US7339496 *Oct 1, 2003Mar 4, 2008Xanavi Informatics CorporationGeographic data transmitting method, information delivering apparatus and information terminal
US7382289Feb 8, 2005Jun 3, 2008Donnelly CorporationVehicular communication system
US7412328Dec 15, 2006Aug 12, 2008Donnelly CorporationNavigation system for a vehicle
US7437238 *Feb 4, 2004Oct 14, 2008Mitsubishi Denki Kabushiki KaishaIn-vehicle navigation device
US7452090Feb 27, 2006Nov 18, 2008Donnelly CorporationInterior rearview mirror system with compass
US7490944Feb 11, 2008Feb 17, 2009Donnelly CorporationInterior rearview mirror system with compass
US7540620Nov 11, 2008Jun 2, 2009Donnelly CorporationVideo mirror system with compass
US7580795Dec 27, 2007Aug 25, 2009Donnelly CorporationVehicular navigation system
US7583204Nov 6, 2007Sep 1, 2009Donnelly CorporationWireless communication system in a vehicle
US7600878Feb 12, 2009Oct 13, 2009Donnelly Corp.Interior rearview mirror system with compass
US7670016May 28, 2009Mar 2, 2010Donnelly CorporationInterior rearview mirror system with compass
US7726360 *Feb 23, 2006Jun 1, 2010Honda Motor Co., Ltd.Fuel supply station information distributing system, fuel supply station information distributing server, and fuel supply station information displaying device
US7726822Oct 8, 2009Jun 1, 2010Donnelly CorporationInterior rearview mirror system
US7912646Aug 6, 2009Mar 22, 2011Donnelly CorporationDriver assistance system for vehicle
US7916043Sep 1, 2009Mar 29, 2011Donnelly CorporationVehicle communication system
US7999664Dec 12, 2008Aug 16, 2011Gm Global Technology Operations, LlcBehavior-based low fuel warning system
US8041334 *Jul 15, 2008Oct 18, 2011Lg Electronics Inc.Communication device and method of providing location information therein
US8335643Aug 10, 2010Dec 18, 2012Ford Global Technologies, LlcPoint of interest search, identification, and navigation
US8355853Aug 7, 2008Jan 15, 2013Donnelly CorporationControl system for a hybrid vehicle
US8376595May 17, 2010Feb 19, 2013Magna Electronics, Inc.Automatic headlamp control
US8392110 *Oct 25, 2011Mar 5, 2013Ford Global Technologies, LlcConservational vehicle routing
US8442758Feb 27, 2012May 14, 2013Toyota Motor Engineering & Manufacturing North America, Inc.Systems and methods for a vehicle smart calendar
US8483958Dec 20, 2010Jul 9, 2013Ford Global Technologies, LlcUser configurable onboard navigation system crossroad presentation
US8521424Sep 29, 2010Aug 27, 2013Ford Global Technologies, LlcAdvanced map information delivery, processing and updating
US8532921 *Feb 27, 2012Sep 10, 2013Toyota Motor Engineering & Manufacturing North America, Inc.Systems and methods for determining available providers
US8594861Feb 27, 2012Nov 26, 2013Toyota Motor Engineering & Manufacturing North America, Inc.Systems and methods for communicating with a vehicle user
US8655586Dec 28, 2011Feb 18, 2014Toyota Motor Engineering & Manufacturing North America, Inc.Intelligent range map for an electric vehicle
US8666654Sep 24, 2012Mar 4, 2014Ford Global Technologies, LlcPoint of interest search, identification, and navigation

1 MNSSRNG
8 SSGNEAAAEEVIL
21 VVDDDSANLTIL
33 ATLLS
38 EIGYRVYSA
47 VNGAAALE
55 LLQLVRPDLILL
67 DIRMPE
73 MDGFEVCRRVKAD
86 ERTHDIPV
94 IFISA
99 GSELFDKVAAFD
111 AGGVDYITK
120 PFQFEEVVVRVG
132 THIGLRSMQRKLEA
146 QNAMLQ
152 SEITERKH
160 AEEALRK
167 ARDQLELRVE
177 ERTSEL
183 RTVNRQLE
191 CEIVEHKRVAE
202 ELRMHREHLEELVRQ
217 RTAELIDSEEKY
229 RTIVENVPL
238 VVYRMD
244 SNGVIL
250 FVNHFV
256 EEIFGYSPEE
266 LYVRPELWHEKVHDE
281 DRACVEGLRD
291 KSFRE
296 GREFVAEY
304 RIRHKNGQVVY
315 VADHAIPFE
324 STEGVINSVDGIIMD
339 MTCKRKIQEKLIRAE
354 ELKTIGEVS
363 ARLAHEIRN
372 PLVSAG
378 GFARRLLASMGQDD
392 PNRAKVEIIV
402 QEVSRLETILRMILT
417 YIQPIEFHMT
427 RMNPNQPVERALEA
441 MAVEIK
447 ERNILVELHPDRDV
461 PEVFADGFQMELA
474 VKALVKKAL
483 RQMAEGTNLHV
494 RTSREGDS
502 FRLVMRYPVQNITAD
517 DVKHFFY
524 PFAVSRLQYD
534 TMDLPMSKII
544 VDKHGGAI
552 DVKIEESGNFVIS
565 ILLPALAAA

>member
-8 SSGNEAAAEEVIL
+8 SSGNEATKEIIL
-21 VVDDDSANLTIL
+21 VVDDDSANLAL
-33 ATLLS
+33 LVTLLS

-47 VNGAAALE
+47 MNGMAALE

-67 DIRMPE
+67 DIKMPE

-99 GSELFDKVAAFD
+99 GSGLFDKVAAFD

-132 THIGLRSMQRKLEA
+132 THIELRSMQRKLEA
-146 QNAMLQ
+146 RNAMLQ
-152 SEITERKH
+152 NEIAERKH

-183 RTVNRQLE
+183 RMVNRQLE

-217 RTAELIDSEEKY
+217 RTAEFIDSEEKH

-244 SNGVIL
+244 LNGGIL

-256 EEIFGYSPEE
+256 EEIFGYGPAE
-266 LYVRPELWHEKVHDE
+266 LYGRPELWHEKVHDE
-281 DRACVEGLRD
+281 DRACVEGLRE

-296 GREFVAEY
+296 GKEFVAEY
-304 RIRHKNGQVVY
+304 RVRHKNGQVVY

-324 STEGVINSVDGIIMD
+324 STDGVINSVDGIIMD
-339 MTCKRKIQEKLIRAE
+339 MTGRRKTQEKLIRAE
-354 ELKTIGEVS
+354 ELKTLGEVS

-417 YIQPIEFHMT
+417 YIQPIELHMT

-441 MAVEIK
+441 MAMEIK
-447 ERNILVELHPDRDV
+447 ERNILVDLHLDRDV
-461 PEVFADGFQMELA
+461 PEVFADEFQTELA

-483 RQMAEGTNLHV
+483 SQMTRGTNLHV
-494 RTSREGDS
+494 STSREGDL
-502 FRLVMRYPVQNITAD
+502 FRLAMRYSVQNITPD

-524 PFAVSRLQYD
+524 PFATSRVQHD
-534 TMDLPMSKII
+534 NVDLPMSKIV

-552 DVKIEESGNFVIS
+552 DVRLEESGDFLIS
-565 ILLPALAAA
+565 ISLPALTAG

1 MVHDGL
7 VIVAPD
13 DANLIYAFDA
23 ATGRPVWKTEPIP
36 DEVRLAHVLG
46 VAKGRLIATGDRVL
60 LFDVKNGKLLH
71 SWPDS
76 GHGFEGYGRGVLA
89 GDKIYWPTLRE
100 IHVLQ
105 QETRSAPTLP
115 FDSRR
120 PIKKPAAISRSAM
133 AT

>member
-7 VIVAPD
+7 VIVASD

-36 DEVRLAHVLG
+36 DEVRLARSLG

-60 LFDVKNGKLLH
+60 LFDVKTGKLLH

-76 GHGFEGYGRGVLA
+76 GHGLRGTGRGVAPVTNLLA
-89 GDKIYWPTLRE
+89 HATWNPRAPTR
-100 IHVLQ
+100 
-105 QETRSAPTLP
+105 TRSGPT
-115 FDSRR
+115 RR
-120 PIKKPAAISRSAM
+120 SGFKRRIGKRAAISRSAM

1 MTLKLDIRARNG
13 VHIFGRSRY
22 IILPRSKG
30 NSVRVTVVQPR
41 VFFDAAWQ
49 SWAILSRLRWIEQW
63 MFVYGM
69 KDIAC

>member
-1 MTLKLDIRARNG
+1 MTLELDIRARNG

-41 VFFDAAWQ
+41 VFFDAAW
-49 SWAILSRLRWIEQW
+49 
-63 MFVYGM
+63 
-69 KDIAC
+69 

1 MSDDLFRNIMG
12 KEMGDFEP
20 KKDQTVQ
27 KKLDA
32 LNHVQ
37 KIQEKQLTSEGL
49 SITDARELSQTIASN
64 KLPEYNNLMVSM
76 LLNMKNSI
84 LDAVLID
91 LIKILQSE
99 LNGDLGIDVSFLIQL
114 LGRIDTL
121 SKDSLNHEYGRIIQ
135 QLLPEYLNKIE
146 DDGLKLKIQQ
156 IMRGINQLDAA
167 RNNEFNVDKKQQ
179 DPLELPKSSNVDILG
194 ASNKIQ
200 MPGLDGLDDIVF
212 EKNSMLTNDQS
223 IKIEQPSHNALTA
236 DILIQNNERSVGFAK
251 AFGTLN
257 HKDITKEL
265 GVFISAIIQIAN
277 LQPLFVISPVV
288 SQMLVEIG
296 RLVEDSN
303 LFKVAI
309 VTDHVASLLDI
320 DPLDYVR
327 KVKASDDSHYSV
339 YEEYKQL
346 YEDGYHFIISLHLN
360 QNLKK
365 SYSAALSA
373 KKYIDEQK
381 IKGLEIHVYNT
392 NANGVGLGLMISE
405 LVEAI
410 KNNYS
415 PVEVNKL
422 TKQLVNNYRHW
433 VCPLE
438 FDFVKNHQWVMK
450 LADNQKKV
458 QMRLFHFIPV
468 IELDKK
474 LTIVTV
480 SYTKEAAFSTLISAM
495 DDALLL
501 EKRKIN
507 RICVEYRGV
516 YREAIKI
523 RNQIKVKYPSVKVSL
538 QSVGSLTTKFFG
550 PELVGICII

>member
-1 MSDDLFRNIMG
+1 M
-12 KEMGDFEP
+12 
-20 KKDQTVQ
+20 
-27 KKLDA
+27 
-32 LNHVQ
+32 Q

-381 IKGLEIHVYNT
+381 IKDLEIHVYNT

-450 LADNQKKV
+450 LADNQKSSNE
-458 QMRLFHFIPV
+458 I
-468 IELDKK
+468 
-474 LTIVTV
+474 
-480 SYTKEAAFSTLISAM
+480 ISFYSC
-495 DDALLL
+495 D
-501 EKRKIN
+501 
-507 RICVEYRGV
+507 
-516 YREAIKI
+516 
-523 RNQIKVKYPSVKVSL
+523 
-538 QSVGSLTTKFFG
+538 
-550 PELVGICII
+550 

US8670595 *Nov 22, 2011Mar 11, 2014Denso CorporationRoad estimation device and method for estimating road
US8675924 *Nov 22, 2011Mar 18, 2014Denso CorporationRoad estimation device and method for estimating road
US8688321Jul 11, 2011Apr 1, 2014Ford Global Technologies, LlcTraffic density estimation
US8731814Jul 2, 2010May 20, 2014Ford Global Technologies, LlcMulti-modal navigation system and method
US8731823Aug 6, 2013May 20, 2014Ford Global Technologies, Inc.Advanced map information delivery, processing and updating
US20120053825 *Oct 25, 2011Mar 1, 2012Ford Global Technologies, LlcConservational Vehicle Routing
US20120128213 *Nov 22, 2011May 24, 2012Denso CorporationRoad estimation device and method for estimating road
US20120128214 *Nov 22, 2011May 24, 2012Denso CorporationRoad estimation device and method for estimating road
US20120128215 *Nov 22, 2011May 24, 2012Denso CorporationRoad estimation device and method for estimating road
US20120128216 *Nov 22, 2011May 24, 2012Denso CorporationRoad estimation device and method for estimating road
US20120128217 *Nov 22, 2011May 24, 2012Denso CorporationRoad estimation device and method for estimating road
US20120130634 *Nov 22, 2011May 24, 2012Denso CorporationRoad estimation device and method for estimating road
US20130226449 *Feb 27, 2012Aug 29, 2013Toyota Motor Engineering & Manufacturing North America, Inc.Systems and Methods for Determining Available Providers
CN100588908CNov 24, 2003Feb 10, 2010摩托罗拉公司(在特拉华州注册的公司)Threshold-based service notification system and method
EP1588128A1 *Nov 24, 2003Oct 26, 2005Motorola, Inc.Threshold-based service notification system and method
WO1999006987A2 *Jul 24, 1998Feb 11, 1999Calcar Advertising IncCentralized control and management system for automobiles
WO2001084090A1 *Mar 29, 2001Nov 8, 2001Ssi Technologies IncFuel optimization system with improved fuel level sensor
WO2004061393A1Nov 24, 2003Jul 22, 2004Motorola IncThreshold-based service notification system and method
Classifications
U.S. Classification455/456.5, 340/995.2, 340/995.24, 340/991, 340/994, 701/533
International ClassificationB60K35/00, G01C21/36, G08G1/0968
Cooperative ClassificationG08G1/096861, G01C21/3697, B60K35/00, G08G1/0968, G08G1/096827
European ClassificationG01C21/36W, B60K35/00
Legal Events
DateCodeEventDescription
Oct 3, 2006FPExpired due to failure to pay maintenance fee
Effective date: 20060804
Aug 4, 2006LAPSLapse for failure to pay maintenance fees
Feb 22, 2006REMIMaintenance fee reminder mailed
Dec 3, 2001FPAYFee payment
Year of fee payment: 4